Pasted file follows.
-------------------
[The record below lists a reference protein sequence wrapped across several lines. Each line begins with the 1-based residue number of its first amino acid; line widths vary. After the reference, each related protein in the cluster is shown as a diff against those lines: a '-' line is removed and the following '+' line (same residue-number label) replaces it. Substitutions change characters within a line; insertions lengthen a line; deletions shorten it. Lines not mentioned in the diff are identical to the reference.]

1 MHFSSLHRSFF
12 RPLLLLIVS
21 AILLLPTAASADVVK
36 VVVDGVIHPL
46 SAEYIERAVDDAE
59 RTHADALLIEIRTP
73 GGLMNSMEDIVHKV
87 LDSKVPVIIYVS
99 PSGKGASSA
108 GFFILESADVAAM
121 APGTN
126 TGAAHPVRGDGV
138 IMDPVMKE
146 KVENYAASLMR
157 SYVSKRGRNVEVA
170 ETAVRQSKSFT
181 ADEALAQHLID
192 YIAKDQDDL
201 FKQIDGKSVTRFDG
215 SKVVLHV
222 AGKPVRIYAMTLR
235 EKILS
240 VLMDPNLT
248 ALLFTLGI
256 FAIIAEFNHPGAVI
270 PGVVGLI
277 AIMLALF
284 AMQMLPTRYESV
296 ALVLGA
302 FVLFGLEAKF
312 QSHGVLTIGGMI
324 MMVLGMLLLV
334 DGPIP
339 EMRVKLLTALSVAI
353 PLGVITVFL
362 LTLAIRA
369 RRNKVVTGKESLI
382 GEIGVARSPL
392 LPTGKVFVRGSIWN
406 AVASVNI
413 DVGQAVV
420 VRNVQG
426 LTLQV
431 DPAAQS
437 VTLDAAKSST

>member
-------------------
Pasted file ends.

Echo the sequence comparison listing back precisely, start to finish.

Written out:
[The record below lists a reference protein sequence wrapped across several lines. Each line begins with the 1-based residue number of its first amino acid; line widths vary. After the reference, each related protein in the cluster is shown as a diff against those lines: a '-' line is removed and the following '+' line (same residue-number label) replaces it. Substitutions change characters within a line; insertions lengthen a line; deletions shorten it. Lines not mentioned in the diff are identical to the reference.]

1 MHFSSLHRSFF
12 RPLLLLIVS
21 AILLLPTAASADVVK
36 VVVDGVIHPL
46 SAEYIERAVDDAE
59 RTHADALLIEIRTP
73 GGLMNSMEDIVHKV
87 LDSKVPVIIYVS
99 PSGKGASSA
108 GFFILESADVAAM
121 APGTN
126 TGAAHPVRGDGV
138 IMDPVMKE
146 KVENYAASLMR
157 SYVSKRGRNVEVA
170 ETAVRQSKSFT
181 ADEALAQHLID
192 YIAKDQDDL
201 FKQIDGKSVTRFDG
215 SKVVLHV
222 AGKPVRIYAMTLR
235 EKILS
240 VLMDPNLT
248 ALLFTLGI
256 FAIIAEFNHPGAVI
270 PGVVGLI
277 AIMLALF
284 AMQMLPTRYESV
296 ALVLGA
302 FVLFGLEAKF
312 QSHGVLTIGGMI
324 MMVLGMLLLV
334 DGPIP
339 EMRVKLLTALSVAI
353 PLGVITVFL
362 LTLAIRA
369 RRNKVVTGKESLI
382 GEIGVARSPL
392 LPTGKVFVRGSIWN
406 AVASVNI
413 DVGQAVV
420 VRNVQG
426 LTLQV
431 DPAAQS
437 VTLDAAKSST

>member